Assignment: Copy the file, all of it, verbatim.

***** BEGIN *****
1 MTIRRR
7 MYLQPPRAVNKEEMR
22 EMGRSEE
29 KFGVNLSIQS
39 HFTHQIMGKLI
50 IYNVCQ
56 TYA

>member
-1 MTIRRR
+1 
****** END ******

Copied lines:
1 MTIRRR
7 MYLQPPRAVNKEEMR
22 EMGRSEE
29 KFGVNLSIQS
39 HFTHQIMGKLI
50 IYNVCQ
56 TYA

>member
-1 MTIRRR
+1 